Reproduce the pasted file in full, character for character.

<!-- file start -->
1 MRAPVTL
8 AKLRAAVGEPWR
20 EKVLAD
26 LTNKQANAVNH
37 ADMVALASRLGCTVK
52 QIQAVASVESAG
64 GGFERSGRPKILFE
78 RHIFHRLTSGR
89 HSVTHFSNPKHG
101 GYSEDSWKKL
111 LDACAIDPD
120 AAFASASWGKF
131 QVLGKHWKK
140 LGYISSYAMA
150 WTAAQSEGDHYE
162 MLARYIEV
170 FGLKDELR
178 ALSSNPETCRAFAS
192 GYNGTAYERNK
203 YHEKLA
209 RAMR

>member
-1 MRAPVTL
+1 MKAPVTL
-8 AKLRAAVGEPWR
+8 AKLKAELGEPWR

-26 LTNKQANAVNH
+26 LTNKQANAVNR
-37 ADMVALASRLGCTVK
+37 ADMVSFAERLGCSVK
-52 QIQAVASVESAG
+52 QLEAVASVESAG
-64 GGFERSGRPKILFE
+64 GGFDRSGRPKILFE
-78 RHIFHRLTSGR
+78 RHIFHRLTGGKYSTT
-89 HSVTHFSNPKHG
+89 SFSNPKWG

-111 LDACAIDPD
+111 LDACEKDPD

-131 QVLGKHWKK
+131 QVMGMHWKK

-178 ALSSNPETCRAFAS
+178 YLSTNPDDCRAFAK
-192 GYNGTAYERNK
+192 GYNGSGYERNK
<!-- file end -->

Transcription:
1 MRAPVTL
8 AKLRAAVGEPWR
20 EKVLAD
26 LTNKQANAVNH
37 ADMVALASRLGCTVK
52 QIQAVASVESAG
64 GGFERSGRPKILFE
78 RHIFHRLTSGR
89 HSVTHFSNPKHG
101 GYSEDSWKKL
111 LDACAIDPD
120 AAFASASWGKF
131 QVLGKHWKK
140 LGYISSYAMA
150 WTAAQSEGDHYE
162 MLARYIEV
170 FGLKDELR
178 ALSSNPETCRAFAS
192 GYNGTAYERNK
203 YHEKLA
209 RAMR

>member
-1 MRAPVTL
+1 MKAPVTL
-8 AKLRAAVGEPWR
+8 AKLKAELGEPWR

-26 LTNKQANAVNH
+26 LTNKQANAVNR
-37 ADMVALASRLGCTVK
+37 ADMVSFAERLGCSVK
-52 QIQAVASVESAG
+52 QLEAVASVESAG
-64 GGFERSGRPKILFE
+64 GGFDRSGRPKILFE
-78 RHIFHRLTSGR
+78 RHIFHRLTGGKYSTT
-89 HSVTHFSNPKHG
+89 SFSNPKWG

-111 LDACAIDPD
+111 LDACEKDPD

-131 QVLGKHWKK
+131 QVMGMHWKK

-178 ALSSNPETCRAFAS
+178 YLSTNPDDCRAFAK
-192 GYNGTAYERNK
+192 GYNGSGYERNK